Doing a .08 km/s burn a little after apogee would put the rock into a 450,000 km by 1,800,000 km. This ellipse's perigee matches the altitude and speed of EML2.



With the gravity assist from the moon, the second phase takes a total of about .21 km/sec.

Total Delta V

With .04 km/s to nudge the heliocentric orbit and .21 km/s to park the asteroid at EML2, total delta V is around .25 km/sec.

Can Ion Engines Do The Burns? 

I've called for burns at the asteroid's perihelion, aphelion, and a plane change 84º from the node. Also high apogee burns after the rock's been captured to earth's orbit. Do these need high thrust impulsive burns or can ion engines do the job?

Heliocentric and high earth orbits have a much more leisurely angular velocity than low earth orbit.

LEO angular velocity is about 4 degrees per minute. In earth's neighborhood, low eccentricity heliocentric orbits are about 1 degree per day.  LEO orbits have around 6000 times the angular velocity. A 5 minute burn in LEO scaled up to heliocentic proportions would take around 20 days.

Doing a velocity change of 20 meters/sec over 20 days is an acceleration of about .000012 meters/sec2 . To accelerate a 500 tonne rock this much, we'd need a thrust of about 5 newtons.

The Keck study for retrieving an asteroid calls for 5 10 kW Hall thrusters, of which 4 would operate at a given time. According to this Nasa page, a 10 kW Hall Thruster gives about half a newton. Four engines would give two newtons.

It's plausible higher thrust ion engines will be developed in the future. It's also possible the nudges to the heliocentric orbit could be done over several orbital periods.

How about the burns needed once in earth's sphere of influence?

At a 1,500,000 km apogee, the rock is moving about .6 degrees a day.

A burn over 20 degrees would take about 34 days. A .13 km/s burn would be an acceleration of .00001 meters a second. Accelerating a 500 tonne rock this much would take about 5 newtons.

If the last ellipse is allowed to return to apogee, it is likely the sun's influence would tear the asteroid loose from earth's capture orbit.  1,500,000 km is the outer edge of the earth's sphere of influence.

If I understand the Keck pdf correctly, they give .17 km/s as the delta V to return a 500 tonne rock, and they say the 5 10 kW Hall thrusters are up to the task. There are some very clever people contributing to that paper and it is likely they've come up with more effective lunar assists then mine. But until I have a better understanding, I'll say 2008 HU4 is .25 km/s from EML2 and retrieving a 500 tonne rock takes 5 newtons of thrust.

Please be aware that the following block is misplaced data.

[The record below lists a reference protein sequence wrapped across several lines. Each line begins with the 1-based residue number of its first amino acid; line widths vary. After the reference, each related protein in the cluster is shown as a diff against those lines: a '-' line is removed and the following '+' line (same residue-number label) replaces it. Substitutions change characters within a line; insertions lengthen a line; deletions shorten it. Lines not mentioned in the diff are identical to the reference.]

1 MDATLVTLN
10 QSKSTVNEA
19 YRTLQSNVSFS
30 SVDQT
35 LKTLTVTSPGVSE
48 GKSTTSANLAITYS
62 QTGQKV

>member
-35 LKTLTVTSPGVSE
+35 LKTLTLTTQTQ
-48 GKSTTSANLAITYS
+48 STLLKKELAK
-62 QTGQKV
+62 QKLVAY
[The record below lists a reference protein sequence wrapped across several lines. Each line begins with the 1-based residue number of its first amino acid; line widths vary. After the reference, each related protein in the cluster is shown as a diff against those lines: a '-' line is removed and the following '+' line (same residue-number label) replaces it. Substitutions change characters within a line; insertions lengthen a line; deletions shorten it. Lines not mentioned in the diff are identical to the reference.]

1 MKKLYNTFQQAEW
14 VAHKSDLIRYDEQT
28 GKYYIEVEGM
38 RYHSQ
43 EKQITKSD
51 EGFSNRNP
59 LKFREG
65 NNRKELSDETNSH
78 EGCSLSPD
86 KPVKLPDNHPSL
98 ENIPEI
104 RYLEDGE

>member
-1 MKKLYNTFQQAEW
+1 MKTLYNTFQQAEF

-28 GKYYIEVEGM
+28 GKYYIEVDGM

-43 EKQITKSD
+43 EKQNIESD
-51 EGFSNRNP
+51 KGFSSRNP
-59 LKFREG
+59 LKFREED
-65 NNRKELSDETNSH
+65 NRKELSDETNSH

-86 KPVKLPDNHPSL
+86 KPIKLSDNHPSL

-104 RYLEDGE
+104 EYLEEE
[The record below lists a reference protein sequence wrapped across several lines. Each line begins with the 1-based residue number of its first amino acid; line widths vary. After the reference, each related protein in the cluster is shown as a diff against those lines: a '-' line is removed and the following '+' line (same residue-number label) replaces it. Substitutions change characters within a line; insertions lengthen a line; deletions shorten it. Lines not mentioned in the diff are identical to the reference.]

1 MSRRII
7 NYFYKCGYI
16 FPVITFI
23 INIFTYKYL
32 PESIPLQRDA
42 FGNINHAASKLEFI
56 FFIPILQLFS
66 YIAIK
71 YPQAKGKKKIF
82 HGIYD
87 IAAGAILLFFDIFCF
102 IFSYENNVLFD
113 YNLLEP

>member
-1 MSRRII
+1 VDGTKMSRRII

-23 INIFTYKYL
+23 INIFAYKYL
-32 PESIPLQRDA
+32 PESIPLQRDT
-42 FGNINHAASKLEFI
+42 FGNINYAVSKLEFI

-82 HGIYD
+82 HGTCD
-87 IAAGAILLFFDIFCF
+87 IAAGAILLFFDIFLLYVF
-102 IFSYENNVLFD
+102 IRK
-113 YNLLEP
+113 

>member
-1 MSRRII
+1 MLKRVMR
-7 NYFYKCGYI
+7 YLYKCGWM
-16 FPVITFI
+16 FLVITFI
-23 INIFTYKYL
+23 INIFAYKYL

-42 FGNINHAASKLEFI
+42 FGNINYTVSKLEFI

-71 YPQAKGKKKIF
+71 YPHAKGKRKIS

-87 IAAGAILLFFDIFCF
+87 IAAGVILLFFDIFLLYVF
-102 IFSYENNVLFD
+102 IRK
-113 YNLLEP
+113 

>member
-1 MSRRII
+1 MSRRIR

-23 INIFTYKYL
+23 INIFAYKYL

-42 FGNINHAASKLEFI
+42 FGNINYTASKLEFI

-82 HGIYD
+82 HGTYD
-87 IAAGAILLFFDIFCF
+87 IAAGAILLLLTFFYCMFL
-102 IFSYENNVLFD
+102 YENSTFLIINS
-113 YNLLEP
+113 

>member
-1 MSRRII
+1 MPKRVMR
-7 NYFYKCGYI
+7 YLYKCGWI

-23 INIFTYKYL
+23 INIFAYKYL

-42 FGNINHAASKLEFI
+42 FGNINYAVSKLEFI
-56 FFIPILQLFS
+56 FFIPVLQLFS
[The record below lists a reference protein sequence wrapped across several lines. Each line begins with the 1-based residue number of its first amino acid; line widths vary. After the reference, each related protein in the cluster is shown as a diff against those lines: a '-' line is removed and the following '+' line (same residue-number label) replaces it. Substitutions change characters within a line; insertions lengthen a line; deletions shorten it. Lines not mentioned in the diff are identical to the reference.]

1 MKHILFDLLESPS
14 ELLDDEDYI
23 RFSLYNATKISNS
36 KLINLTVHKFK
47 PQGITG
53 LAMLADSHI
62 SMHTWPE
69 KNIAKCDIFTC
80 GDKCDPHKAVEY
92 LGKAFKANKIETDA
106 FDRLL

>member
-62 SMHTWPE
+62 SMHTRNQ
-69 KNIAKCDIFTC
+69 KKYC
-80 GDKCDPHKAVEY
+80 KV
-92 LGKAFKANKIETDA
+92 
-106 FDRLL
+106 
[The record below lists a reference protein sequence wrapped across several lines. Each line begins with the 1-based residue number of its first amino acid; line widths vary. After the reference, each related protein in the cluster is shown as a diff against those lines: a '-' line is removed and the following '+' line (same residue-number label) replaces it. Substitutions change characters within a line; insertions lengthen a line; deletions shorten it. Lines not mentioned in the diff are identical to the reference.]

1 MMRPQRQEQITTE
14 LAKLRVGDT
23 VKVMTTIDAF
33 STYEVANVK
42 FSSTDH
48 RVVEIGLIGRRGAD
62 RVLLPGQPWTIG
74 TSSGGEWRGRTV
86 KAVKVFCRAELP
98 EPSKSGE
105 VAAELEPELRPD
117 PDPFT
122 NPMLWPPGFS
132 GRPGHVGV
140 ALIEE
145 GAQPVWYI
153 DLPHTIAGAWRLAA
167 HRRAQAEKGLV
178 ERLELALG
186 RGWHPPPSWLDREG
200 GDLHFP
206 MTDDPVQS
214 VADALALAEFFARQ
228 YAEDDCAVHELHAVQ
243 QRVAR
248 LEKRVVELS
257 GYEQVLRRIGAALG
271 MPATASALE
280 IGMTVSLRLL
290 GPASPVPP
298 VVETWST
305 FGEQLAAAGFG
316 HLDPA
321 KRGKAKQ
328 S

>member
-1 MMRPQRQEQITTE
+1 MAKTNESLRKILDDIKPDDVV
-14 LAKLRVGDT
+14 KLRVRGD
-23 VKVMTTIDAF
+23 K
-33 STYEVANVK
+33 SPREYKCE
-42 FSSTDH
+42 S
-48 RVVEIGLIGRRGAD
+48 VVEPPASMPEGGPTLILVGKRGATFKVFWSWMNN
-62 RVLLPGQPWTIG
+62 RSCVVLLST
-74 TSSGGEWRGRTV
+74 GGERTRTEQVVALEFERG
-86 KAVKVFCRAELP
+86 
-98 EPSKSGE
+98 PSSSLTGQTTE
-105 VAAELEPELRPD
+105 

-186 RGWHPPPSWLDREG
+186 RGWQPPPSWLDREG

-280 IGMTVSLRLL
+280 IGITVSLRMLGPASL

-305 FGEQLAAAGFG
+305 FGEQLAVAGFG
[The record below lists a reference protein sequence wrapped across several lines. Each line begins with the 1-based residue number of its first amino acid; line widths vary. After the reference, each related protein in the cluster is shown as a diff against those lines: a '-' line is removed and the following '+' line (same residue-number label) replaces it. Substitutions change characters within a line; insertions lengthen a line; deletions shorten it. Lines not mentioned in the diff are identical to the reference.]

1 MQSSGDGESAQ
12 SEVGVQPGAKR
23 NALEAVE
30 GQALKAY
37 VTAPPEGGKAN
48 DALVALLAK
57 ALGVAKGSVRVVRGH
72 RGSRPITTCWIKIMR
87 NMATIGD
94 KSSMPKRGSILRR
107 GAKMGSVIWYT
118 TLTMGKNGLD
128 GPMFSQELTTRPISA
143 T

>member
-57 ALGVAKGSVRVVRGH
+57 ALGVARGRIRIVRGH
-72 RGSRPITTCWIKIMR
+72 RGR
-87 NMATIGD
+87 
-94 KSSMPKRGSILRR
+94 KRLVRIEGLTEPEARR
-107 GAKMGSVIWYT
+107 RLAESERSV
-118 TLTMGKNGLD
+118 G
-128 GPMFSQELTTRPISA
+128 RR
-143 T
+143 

How many rocks can be caught? 

2008 HU4 is near the very top of the list of low delta V asteroids. How many other rocks could be grabbed as easily?

In general smaller bodies are more common than larger bodies. If we successfully expanded our asteroid inventory to include most the asteroids 5 meters or greater, we would probably know of 100s or even 1000s of asteroids just as catchable as 2008 HU4.

It is the aim of Planetary Resources to take just such an inventory. They plan to launch a fleet of orbital Arkyd telescopes to accomplish this task.

It's likely rocks fall into temporary earth capture orbits without human intervention. New Scientist says any given time we could have several captured asteroids as tiny moons.

I applaud the efforts of Planetary Resources and Deep Space Industries. Their goals are doable. I'm also pleased NASA has expressed an interest in the Keck Study. Hopefully NASA will award PR and DSI contracts. In the near term I'm hoping NASA will buy time on the Arkyd Telescopes to get a more complete inventory of Chelyabinsk sized rocks.










2 comments:

Mark Dow said...

Is your near EML2 orbit comparable to the Keck's suggested 'high lunar orbit'?

Hollister David said...

I think they're pretty comparable in terms of delta V.

A high lunar orbit deeper in the moon's Hill Sphere would be more stable than a rock parked at EML2. It'd stay put in the moon's neighborhood for a long time, no station keeping needed.

A rock at EML2 would need minor station keeping. But if PR successfully extracts propellant from a water rich carbonaceious asteroid, EML2 would be a great place for propellant depots. EML1 and EML2 are hubs that can be exploited by 3 body mechanics as described in the online textbook http://www.cds.caltech.edu/~koon/book/KoLoMaRo_DMissionBk.pdf .

EML2 moves at the same angular velocity as the moon (a revolution every 27.3 days or so). A natural two body orbit at that distance from the earth would move .94 km/s, but EML2 moves 1.2 km/s. A slight burn would suffice to tear loose from the moon's influence and the rock could either drop towards the moon or fly out to an 1,800,000 km apogee. Using a lunar gravity assist, Farquhar found an 8 day route from low earth orbit to EML2 that takes only 3.4 km/s.